A MAN OF HIS WORD


   As soon as Shyrdak had gone, Durdyli went rushing out of the house. Just think-he had become friends with a magical little man! It was a true miracle! But if he told the other boys about  Shyrdak they'd never believe him. Durdyli climbed on his bicycle and pedalled over to the stables where his father worked. Durdyli and his father were very close friends.
   "Papa!" Durdyli cried as he approached the stables. "Papa, I found myself a new friend! He's going to live with us."
   "And who is this new friend of yours?" his father asked, acting not the least bit surprised.
   "Papa, you won't believe it! He's a tiny little man! How can I explain? Remember the book we have at home with the missing ending? Well, the boy in the book had a friend named Karlson who lived up on the roof and would fly down on a propeller to visit him."
   "You mean you have a Karlson friend of your own?" his father asked.
   "Not Karlson, but Shyrdak. He's so tiny that he fits on your palm. Come on, I'll show him to you. He made me promise not to breathe a word to anyone about our friendship, but I haven't told anyone except you... Let's go! Hurry!"
   "All right," his father agreed. "We'll go."
   His father placed Durdyli's bicycle in the side-car of the mo- torcycle and off they headed for home.
   "Shyrdak!" Durdyli cried, running into his room. "Where are you?"
   But the little man was not in the room.
   "Maybe he hasn't come back yet! He went to find a book."
   "Durdyli, you have a great imagination," his father said with a frown, "only why must you distract other people from their work? I believed you today, but the next time I don't care if it's an elephant you've brought home-I won't come and look."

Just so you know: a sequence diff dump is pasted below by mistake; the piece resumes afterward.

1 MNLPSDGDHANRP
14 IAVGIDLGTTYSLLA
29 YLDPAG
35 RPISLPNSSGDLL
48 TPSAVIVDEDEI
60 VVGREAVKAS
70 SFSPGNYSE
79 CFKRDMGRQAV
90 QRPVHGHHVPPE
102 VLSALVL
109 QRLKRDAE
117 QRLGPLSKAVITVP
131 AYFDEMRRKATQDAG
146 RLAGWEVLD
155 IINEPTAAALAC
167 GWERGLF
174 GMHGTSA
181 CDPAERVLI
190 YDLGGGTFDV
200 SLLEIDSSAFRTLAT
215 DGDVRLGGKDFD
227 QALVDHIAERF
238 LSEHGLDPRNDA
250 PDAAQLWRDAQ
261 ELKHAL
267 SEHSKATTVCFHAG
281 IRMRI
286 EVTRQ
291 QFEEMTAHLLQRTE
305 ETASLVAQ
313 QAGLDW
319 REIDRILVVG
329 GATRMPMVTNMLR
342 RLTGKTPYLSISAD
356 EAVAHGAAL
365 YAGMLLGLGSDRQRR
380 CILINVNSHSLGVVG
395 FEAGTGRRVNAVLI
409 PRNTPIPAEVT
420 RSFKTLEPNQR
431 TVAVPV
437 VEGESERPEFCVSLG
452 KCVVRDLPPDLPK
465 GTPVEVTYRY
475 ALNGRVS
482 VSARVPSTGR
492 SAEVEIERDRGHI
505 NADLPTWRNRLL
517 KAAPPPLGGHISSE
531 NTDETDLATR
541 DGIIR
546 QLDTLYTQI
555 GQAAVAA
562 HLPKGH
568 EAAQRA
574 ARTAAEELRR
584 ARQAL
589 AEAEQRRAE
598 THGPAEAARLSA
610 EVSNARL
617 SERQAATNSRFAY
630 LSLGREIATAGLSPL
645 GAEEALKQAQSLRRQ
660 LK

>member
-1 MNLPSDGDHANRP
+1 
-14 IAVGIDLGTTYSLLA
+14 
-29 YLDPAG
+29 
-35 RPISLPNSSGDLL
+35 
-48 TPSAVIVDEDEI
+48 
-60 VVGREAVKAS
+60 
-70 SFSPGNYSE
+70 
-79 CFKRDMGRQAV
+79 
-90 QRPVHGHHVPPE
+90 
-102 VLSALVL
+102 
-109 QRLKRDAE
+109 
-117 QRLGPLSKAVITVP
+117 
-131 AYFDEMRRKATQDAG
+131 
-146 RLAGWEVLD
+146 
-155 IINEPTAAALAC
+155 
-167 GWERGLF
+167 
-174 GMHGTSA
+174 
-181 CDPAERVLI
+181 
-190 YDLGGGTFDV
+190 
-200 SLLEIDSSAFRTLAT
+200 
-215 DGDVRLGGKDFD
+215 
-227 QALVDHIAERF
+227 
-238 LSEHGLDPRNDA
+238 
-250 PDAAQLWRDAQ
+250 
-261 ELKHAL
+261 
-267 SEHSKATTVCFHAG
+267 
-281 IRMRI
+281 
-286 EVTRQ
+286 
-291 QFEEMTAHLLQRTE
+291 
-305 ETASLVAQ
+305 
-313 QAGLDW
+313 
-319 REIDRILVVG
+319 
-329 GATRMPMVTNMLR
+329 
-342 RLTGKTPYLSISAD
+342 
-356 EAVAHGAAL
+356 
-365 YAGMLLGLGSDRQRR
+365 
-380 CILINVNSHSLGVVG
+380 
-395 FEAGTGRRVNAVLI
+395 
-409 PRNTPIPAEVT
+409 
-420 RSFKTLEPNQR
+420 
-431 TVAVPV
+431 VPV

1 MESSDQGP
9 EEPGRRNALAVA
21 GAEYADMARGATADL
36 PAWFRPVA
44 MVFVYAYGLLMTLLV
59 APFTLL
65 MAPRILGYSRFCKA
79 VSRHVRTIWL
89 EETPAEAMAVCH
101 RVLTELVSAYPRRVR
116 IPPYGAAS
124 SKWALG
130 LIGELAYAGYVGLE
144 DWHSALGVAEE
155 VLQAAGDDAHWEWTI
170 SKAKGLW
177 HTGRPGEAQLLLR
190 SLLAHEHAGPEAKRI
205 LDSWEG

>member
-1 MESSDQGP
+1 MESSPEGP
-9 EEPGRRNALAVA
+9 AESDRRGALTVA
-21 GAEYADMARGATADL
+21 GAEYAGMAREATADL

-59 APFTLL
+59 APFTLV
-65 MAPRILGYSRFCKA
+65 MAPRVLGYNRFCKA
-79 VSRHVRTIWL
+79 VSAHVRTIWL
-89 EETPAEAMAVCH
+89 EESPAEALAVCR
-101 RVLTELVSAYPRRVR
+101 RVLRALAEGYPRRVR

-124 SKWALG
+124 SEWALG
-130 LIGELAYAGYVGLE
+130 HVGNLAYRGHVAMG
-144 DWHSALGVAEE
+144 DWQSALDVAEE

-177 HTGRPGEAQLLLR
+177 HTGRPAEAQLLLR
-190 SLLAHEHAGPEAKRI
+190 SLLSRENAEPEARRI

"But Papa, he was here!" Durdyli exclaimed. Suddenly he spied a book on the table: "Papa, look!"
   It was a book about the boy and Karlson-brand new, with an ending.
   "He came back!" Durdyli cried, clapping his hands together.
"He kept his word!"
   His father picked up the book and turned it over in his hands.
   "A miracle-no less! What's your friend's name?"
   "Shyrdak!"
   Suddenly Durdyli's head sank, and great tears began coursing down his cheeks.
   "What's happened?" his father asked in surprise.
   "Shyrdak kept his word, but I didn't keep mine. I let out our secret. Now he won't ever be back again."
   "What's done is done," Father said, hugging Durdyli. "Once you give your word, you must keep it! A man's word must be strong as iron."
   Durdyli hugged the book to his chest and nodded silently, for he knew that the tears would come flooding out the instant he opened his mouth.